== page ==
The online version of this article (doi:10.1186/1752-1947-8-418) contains supplementary material, which is available to authorized users.
The authors declare that they have no competing interests.
MG reviewed the clinical course and participated in drafting and revising the manuscript. KWK participated in the literature review and in drafting and revising the manuscript. MGM provided radiological images and participated in drafting and revising the manuscript. TPS supervised the overall effort and participated in drafting and revising the manuscript. All authors read and approved the final manuscript.
Hepatopulmonary syndrome is a clinical syndrome that can affect patients of all ages with liver disease and is more common in children with biliary atresia. Contrast echocardiography is the test of choice to diagnose the presence of intrapulmonary vascular dilatation. The established treatment for hepatopulmonary syndrome is liver transplantation.
We present the case of an 8-month-old Caucasian baby boy with a history of biliary atresia, polysplenia, and interrupted inferior vena cava who presented with hypoxemia and cyanosis that progressed rapidly. A chest computed tomography angiogram revealed significant dilatation of the pulmonary vasculature, prompting further evaluation and diagnosis of hepatopulmonary syndrome with contrast echocardiography. He was maintained on a milrinone infusion while awaiting liver transplantation. His hypoxemia improved slowly following liver transplantation, requiring tracheostomy and prolonged ventilator dependence.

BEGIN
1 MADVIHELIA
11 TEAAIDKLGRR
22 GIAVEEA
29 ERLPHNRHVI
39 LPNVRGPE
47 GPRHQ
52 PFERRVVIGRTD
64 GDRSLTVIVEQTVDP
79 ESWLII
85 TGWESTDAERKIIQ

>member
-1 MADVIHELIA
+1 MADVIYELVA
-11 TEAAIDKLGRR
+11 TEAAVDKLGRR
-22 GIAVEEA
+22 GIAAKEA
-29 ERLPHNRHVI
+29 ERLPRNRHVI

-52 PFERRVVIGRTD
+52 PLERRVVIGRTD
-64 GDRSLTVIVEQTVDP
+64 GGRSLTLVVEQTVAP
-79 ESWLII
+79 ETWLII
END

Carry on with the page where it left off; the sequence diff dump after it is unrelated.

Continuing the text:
Hepatopulmonary syndrome should be included in the differential for progressive hypoxemia in children with liver disease, particularly those with biliary atresia. Imaging with chest computed tomography angiogram and contrast echocardiography should be considered in cases of unexplained refractory hypoxemia.
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Krowka MJ, Wiseman GA, Burnett OL, Spivey JR, Therneau T, Porayko MK, Wiesner RH: Hepatopulmonary syndrome: a prospective study of relationships between severity of liver disease, PaO 2 response to 100% oxygen, and brain uptake after (99m)Tc MAA lung scanning. Chest. 2000, 118 (3): 615-624. 10.1378/chest.118.3.615. CrossRefPubMed
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